Coordinates: 37°34′20.14″N 126°57′35.46″E / 37.5722611°N 126.9598500°E / 37.5722611; 126.9598500

The Yeongeunmun (literally "welcoming gate for obligation") was a historical gate located in present Hyeonjeo-dong, Seodaemun-gu, in the northwestern part of Seoul, South Korea. It was built in front of Mohwagwan (hangul: 모화관, hanja: ) during the Joseon dynasty where envoys dispatched from Ming and Qing China were received as diplomatic guests.

Korean name
Revised RomanizationYeongeunmun

In 1896, the gate was demolished along with Mohwagwan one year after the First Sino-Japanese War ended, which was a war between China and Japan primarily for the control over Korea. The Korean independence activist Seo Jae-pil (known as Philip Jaisohn) built the Independence Gate on the site with the desire towards inspiring the spirit of independence in Korea.[1][2]


Manchu ambassador Akdun was greeted by the Korean king.

The Yeongeunmun Gate was located just outside the Donuimun (돈의문, 敦義門, West Gate) of the walled capital city of Hanseong (present-day Seoul). It was situated on the road from Seoul to Beijing, adjacent to the Mohwagwan. Its nearest post station was the Hongjewon (홍제원, 弘濟院).

Embassies were occasionally sent to Joseon by the emperor of the Ming dynasty to announce imperial succession, investiture of a crown prince and others. When they reached the Hongjewon, they took off their traveling clothes and changed into formal attire. The next day, they received a reception from the king himself in front of the gate.[3] The rite was performed by the king two times in the history of Joseon. After Ming China envoys move off to the gate, King Jungjong performed a rite, in the direction of the Ming dynasty emperor.[4] This ritual ceased in 1634.[5]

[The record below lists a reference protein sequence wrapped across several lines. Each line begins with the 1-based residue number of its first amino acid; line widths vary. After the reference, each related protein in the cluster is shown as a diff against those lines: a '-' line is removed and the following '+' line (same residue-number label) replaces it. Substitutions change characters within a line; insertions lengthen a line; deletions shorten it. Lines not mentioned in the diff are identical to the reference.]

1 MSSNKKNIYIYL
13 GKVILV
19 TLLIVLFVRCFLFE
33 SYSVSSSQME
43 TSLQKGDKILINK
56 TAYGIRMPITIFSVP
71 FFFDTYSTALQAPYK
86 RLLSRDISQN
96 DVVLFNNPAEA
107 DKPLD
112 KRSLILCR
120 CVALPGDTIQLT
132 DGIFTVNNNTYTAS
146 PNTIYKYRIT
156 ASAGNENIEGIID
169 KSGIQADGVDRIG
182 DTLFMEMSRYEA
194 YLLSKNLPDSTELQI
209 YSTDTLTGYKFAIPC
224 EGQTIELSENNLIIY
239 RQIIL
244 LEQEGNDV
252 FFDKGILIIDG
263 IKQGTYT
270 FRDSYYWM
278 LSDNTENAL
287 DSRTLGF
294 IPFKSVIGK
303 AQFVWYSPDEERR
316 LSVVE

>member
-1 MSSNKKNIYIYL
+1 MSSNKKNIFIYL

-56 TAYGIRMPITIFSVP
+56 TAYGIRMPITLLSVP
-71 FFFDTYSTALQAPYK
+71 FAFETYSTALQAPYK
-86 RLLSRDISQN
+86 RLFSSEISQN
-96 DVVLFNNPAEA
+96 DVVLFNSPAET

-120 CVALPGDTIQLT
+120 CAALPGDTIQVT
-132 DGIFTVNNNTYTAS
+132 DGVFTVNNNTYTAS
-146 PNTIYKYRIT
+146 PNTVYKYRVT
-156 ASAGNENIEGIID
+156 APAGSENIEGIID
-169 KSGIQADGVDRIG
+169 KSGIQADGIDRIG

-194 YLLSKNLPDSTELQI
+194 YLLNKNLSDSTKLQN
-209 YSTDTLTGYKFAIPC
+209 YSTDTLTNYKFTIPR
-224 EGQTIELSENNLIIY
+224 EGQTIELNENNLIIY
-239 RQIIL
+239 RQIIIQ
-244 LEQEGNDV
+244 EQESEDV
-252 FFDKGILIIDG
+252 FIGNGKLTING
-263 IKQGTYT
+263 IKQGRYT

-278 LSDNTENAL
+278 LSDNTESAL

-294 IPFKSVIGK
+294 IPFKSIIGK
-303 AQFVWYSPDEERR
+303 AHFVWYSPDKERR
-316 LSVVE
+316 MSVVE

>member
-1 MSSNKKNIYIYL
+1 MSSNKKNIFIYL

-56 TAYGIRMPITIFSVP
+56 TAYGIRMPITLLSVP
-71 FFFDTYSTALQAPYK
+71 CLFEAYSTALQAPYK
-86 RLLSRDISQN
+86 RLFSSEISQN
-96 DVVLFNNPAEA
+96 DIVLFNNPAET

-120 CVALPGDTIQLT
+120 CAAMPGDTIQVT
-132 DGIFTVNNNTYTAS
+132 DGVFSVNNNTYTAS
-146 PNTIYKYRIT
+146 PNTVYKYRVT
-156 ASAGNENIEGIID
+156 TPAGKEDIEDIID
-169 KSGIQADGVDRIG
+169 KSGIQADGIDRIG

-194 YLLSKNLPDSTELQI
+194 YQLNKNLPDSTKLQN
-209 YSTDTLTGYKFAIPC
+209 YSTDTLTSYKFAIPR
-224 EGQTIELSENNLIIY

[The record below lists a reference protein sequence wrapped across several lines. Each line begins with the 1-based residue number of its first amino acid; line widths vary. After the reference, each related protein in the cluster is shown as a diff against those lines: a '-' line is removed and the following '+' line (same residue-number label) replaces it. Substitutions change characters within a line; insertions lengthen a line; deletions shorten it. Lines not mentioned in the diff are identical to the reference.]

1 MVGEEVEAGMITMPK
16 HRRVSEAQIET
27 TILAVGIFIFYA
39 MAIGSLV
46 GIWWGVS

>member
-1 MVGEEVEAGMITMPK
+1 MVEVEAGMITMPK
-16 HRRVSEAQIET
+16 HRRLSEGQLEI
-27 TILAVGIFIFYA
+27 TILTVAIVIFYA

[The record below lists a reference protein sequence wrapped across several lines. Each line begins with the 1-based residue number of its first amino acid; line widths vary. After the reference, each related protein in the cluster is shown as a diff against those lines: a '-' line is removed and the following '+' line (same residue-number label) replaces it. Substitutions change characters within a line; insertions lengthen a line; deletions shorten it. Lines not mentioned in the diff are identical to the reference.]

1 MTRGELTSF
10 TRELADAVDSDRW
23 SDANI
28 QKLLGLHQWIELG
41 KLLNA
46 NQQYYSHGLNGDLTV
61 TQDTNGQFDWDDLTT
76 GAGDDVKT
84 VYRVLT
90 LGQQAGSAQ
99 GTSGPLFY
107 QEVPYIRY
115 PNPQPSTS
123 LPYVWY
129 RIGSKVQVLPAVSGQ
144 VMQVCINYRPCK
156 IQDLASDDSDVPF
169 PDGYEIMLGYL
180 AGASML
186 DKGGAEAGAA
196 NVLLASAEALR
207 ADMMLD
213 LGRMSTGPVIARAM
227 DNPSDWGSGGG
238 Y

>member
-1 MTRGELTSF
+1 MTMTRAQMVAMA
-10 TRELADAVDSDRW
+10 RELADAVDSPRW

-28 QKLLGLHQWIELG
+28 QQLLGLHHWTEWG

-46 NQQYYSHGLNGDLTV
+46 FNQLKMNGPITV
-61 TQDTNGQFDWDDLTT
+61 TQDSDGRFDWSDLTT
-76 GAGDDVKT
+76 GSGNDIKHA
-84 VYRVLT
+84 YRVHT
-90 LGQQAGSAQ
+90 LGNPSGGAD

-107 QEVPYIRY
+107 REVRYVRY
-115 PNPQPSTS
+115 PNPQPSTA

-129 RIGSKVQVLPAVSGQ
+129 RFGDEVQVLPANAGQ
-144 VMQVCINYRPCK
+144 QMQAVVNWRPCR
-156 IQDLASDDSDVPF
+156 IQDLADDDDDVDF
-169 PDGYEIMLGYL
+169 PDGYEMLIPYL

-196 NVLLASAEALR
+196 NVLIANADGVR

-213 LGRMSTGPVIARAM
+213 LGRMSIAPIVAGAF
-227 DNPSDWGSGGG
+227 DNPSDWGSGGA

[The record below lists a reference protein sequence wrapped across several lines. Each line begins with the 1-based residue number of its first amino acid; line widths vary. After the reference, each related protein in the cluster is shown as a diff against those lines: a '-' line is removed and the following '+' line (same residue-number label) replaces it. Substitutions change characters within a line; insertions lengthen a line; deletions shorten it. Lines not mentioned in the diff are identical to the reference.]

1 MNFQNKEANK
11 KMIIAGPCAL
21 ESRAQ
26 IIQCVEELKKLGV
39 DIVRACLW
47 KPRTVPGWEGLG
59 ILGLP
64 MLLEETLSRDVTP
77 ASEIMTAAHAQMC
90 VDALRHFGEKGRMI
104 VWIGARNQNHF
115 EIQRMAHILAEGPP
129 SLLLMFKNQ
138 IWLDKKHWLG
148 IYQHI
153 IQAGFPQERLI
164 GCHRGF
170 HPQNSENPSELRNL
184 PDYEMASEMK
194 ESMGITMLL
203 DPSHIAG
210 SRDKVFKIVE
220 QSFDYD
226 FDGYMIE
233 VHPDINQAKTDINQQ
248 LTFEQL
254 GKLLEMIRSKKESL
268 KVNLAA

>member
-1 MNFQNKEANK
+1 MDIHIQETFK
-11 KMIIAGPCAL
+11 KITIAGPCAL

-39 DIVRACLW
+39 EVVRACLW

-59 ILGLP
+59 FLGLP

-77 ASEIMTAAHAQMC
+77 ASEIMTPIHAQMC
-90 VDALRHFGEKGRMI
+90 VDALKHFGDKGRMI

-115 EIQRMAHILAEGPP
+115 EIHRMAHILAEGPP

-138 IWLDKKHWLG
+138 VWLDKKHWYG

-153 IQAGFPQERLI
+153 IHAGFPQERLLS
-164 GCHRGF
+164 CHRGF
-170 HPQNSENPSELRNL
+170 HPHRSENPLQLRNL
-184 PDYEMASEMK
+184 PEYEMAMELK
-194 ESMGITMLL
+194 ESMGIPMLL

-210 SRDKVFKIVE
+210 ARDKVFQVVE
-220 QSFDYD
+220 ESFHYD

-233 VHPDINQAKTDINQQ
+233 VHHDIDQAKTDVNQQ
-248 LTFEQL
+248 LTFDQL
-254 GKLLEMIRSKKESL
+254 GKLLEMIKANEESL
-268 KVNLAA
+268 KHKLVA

The Mohwagwan was first built in 1407 as "Mohwaru" (모화루, 慕華樓)[6] and then renovated in 1430.[7] It was located adjacent to the Mohwagwan, a gate with rosewood pillars was built on the road.

In 1537 the gate was rebuilt in accordance with Ming dynasty customs. Being roofed with blue tiles and had "Yeongjomun" (literally gate of welcoming imperial decrees) written on the front tables.[8] In 1539 it was renamed to "Yeongeunmun" because the name of "Yeongjomun" was accused by the Ming dynasty ambassador Xue Tingchong (薛廷寵). He claimed that since the imperial envoys carried imperial orders (勅), imperial decrees (詔), and imperial gifts, it was inappropriate to mention only imperial decree.[9] The tablet was written by Zhu Zhifan (朱之蕃), who came to Joseon as an ambassador in 1606.

As a result of the Treaty of Shimonoseki (1895) which ended the First Sino-Japanese War, Qing China recognized the "full and complete independence and autonomy" of Joseon Korea. In the next year Yeongeunmun was demolished leaving only its two stone pillars. In front of the remnant, the Independence Gate was built by Philip Jaisohn.


Seodaemun Independence Park, including the remnants of Yeongeunmun, is easily accessed from exits 4 or 5 of the Dongnimmun Station on Seoul Subway Line 3.

See alsoEdit


  1. ^ 영은문 (迎恩門) (in Korean). Empas / EncyKorea. Retrieved 2008-07-28.
  2. ^ 모화관 (慕華館) (in Korean). Empas / EncyKorea. Retrieved 2008-07-28.
  3. ^ To be precise, this routine was established during the Manchu Qing dynasty[citation needed]. Before the Hongjewon was constructed, the nearest station was the Byeokjegwan in modern-day Goyang. Due to its great distance from the capital, the envoys of Ming arrival at the capital was often delayed until night. For more information, see Tongmungwan-ji 通文館志, Vol. 5, Sadae 事大, Gyoyeongui 郊迎儀.
  4. ^ Jungjong Sillok 中宗實錄: the dingwei (10th) day of the 4th month, Jungjong 34
  5. ^ Injo Sillok 仁祖實錄 仁祖 29卷, 12年(1634 甲戌 / 명 숭정(崇禎) 7年) 6月 14日(戊辰) 예조가 아뢰기를 "그러나 이것은 외국에서 응당 행하여야 할 예는 아닙니다." 하니, 왕이 이를 따랐다.(in Korean)
  6. ^ Taejong Sillok 太宗實錄: the guimao (22nd) day of the 8th month, Taejong 34
  7. ^ Sejong Sillok 世宗實錄: the yiyou (15th) day of the 12th month, Sejong 12
  8. ^ Jungjong Sillok 中宗實錄: the renwu (2nd) day of the 1st month, Jungjong 32
  9. ^ Ŏ Sook-kwon 魚叔權: Folkloristic Notes (P'ae-kwan Chap-ki 稗官雜記), Im Dong-kwun et al. ed. Joseon Folklore Texts in Chinese Characters, pp. 98-99, Taipei, 1971.


  • Keijō-fu 京城府: Keijō-fu shi 京城府史, Vol. 1, pp. 375–376, 1934.